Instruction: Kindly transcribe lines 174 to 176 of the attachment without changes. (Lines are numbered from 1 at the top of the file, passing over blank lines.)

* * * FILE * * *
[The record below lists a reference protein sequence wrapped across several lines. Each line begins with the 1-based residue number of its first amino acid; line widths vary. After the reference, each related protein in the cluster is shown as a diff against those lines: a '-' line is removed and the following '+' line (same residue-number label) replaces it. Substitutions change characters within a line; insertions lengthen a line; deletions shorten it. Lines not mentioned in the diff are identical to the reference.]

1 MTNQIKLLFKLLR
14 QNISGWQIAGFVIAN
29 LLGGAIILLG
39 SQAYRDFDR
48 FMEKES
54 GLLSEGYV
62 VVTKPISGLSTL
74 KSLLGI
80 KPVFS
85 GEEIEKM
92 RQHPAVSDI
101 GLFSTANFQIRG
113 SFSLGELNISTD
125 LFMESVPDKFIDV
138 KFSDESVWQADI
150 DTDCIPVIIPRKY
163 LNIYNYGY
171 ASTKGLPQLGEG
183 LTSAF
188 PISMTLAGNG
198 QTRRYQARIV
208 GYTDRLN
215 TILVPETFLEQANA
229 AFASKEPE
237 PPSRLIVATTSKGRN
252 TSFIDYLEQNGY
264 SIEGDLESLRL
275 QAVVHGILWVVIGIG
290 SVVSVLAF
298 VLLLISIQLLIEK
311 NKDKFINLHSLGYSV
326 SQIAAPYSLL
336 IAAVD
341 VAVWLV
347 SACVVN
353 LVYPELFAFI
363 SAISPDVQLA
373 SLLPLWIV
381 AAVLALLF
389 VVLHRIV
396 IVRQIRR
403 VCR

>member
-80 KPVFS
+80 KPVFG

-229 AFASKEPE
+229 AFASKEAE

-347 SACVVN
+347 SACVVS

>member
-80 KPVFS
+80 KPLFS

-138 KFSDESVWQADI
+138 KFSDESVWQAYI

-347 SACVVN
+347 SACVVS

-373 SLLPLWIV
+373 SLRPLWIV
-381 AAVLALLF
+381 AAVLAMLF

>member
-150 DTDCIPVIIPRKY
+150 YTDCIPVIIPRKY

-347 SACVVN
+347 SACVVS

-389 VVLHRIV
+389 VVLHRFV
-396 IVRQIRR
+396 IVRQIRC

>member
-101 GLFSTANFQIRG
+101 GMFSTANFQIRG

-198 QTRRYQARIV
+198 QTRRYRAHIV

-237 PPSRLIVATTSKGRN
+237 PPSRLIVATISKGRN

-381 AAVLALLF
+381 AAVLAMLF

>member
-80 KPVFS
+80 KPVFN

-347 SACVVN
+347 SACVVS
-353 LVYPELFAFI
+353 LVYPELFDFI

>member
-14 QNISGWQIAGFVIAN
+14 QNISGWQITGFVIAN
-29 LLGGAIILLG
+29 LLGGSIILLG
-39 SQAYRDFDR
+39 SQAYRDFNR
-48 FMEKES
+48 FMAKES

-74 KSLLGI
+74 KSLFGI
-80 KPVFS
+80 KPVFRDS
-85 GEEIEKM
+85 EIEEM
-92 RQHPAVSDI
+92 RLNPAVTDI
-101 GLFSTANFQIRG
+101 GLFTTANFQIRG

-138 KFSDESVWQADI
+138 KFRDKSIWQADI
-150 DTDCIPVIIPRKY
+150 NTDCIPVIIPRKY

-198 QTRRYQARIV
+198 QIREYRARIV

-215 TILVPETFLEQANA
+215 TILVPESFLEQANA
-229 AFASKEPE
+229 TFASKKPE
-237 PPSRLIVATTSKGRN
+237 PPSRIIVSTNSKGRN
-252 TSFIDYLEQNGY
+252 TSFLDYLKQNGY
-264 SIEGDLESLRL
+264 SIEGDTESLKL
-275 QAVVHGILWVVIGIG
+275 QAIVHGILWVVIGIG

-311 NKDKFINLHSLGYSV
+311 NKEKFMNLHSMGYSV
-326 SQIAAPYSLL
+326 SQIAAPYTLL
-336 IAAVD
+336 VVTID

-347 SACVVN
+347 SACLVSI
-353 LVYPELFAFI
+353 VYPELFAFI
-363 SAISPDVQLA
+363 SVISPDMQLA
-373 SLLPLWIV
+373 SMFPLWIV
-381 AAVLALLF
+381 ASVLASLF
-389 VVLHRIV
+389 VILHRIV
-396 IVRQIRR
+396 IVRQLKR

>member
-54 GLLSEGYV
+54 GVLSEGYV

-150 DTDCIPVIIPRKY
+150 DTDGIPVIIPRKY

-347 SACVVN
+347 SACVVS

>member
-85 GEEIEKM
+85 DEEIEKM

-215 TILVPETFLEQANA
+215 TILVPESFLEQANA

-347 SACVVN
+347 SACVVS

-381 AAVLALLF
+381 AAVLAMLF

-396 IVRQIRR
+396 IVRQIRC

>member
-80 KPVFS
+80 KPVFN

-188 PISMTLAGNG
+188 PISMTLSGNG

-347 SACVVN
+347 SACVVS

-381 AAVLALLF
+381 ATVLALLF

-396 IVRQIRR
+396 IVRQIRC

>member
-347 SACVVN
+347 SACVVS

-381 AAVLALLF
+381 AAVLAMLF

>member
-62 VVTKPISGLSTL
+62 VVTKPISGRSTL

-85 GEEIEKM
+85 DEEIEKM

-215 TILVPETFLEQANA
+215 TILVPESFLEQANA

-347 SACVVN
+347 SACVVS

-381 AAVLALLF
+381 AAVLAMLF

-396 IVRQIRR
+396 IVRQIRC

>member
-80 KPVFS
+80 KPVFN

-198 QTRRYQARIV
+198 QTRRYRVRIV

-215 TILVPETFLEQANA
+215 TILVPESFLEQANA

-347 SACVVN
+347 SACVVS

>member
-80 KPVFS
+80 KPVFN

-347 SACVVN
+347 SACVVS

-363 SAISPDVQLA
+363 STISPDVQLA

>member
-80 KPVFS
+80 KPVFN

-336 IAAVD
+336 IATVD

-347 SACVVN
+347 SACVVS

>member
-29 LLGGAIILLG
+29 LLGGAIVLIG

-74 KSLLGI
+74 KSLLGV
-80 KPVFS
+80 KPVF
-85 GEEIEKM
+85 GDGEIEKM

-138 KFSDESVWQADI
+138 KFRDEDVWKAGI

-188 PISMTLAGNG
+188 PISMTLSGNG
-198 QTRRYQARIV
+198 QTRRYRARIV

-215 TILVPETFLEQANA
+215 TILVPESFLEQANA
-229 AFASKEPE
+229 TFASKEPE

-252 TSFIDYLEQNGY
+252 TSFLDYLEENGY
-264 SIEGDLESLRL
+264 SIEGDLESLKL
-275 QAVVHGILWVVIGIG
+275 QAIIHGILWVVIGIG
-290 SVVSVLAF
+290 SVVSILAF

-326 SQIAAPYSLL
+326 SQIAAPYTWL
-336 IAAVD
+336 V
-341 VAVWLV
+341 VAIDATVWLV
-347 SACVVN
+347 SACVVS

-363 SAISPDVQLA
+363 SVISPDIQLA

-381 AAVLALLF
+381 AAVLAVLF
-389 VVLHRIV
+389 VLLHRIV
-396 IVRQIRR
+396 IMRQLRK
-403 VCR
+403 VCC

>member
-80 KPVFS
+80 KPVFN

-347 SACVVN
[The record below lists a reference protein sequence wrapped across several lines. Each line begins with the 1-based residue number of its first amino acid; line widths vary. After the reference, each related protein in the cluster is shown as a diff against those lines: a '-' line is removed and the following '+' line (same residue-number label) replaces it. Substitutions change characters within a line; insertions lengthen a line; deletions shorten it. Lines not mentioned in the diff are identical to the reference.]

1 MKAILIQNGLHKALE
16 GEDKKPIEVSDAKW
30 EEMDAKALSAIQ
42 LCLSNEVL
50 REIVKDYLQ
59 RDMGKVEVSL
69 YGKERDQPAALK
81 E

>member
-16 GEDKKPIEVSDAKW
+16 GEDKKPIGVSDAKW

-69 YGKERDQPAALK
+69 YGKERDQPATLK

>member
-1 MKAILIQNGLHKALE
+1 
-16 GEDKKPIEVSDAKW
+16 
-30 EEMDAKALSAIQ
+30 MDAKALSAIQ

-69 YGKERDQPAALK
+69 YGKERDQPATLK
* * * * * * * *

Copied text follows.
-347 SACVVN
+347 SACVVS

-381 AAVLALLF